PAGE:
London: thousands join 'Walk of Witness' to mark abolition of slave trade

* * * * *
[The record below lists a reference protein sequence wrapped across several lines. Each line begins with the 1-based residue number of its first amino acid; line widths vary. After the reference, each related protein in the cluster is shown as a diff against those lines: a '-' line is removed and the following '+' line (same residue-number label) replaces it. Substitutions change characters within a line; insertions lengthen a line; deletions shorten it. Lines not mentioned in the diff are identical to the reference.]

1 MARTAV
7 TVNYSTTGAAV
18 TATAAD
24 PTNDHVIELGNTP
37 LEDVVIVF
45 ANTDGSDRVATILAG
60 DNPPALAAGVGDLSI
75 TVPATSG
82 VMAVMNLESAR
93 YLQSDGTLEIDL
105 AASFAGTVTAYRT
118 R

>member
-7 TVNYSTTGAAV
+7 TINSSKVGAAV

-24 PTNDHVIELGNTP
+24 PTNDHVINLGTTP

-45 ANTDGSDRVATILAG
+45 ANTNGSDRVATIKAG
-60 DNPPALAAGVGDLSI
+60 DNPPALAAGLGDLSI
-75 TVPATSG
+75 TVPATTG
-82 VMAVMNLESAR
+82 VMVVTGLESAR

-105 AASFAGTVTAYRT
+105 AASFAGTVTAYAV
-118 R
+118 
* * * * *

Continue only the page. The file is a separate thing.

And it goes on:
Thousands joined the Anglican Archbishops of Canterbury and York for a solemn procession of remembrance to mark the bicentenary of Britain's abolition of the slave trade on Saturday. . The 'Walk of Witness' led by Dr Rowan Williams and Dr John Sentamu through the streets of London followed the Church of England's apology for its role in the slave trade, which the General Synod debated last year. Addressing a rally in Kennington Park the Archbishop of Canterbury told more than 3,000 people, including foreign dignitaries and leaders of other churches: "The easiest thing in the world is to look back 200 years or 300 years and say we wouldn't have made those mistakes. "A part of what we're doing today is recognising that the people who worked in the slave trade, people who kept going a system of inhumanity, were people like you and me. They were people who in many ways might have been decent, responsible people but they couldn't see." The Archbishops have asked people to reflect on the horrors of the transatlantic slave trade. They hope the 200th anniversary of the Act for the Abolition of the Slave Trade will prompt people to tackle the trade's legacies, including examples of human trafficking and oppression across the globe. Earlier, the procession, which began in Whitehall, saw the culmination of the March of the Abolitionists - a group of walkers who have worn yokes and chains during a 250-mile journey beginning in Hull. They were released from their bonds by the Archbishop of the West Indies, the Most Rev Drexel Gomez. The Archbishops of Canterbury and York led prayers on the south Embankment while holding a wreath marked with 2704, the number of ships which departed from London's docks to carry slaves during the Transatlantic slave trade. The wreath was taken by boat towards the docks before being taken to Westminster Abbey for the national service to mark the Bicentenary on Tuesday. Cardinal Cormac Murphy-O'Connor will be attending that service. The following special Intercession remembering all those who died and whose freedom was extinguished by slavery was said at Masses in Catholic churches in the Diocese of Westminster over the weekend: 'As we recall the anniversary of the passage of the Slave Trade Act, we remember those who died and whose freedom was extinguished by slavery. In the words of William Wilberforce: We pray to Thee for all the dark corners of the earth, for all who are suffering under the evils of slavery, or from injustice or cruelty of any kind.' Source: Archbishops Hous/CoE Comms

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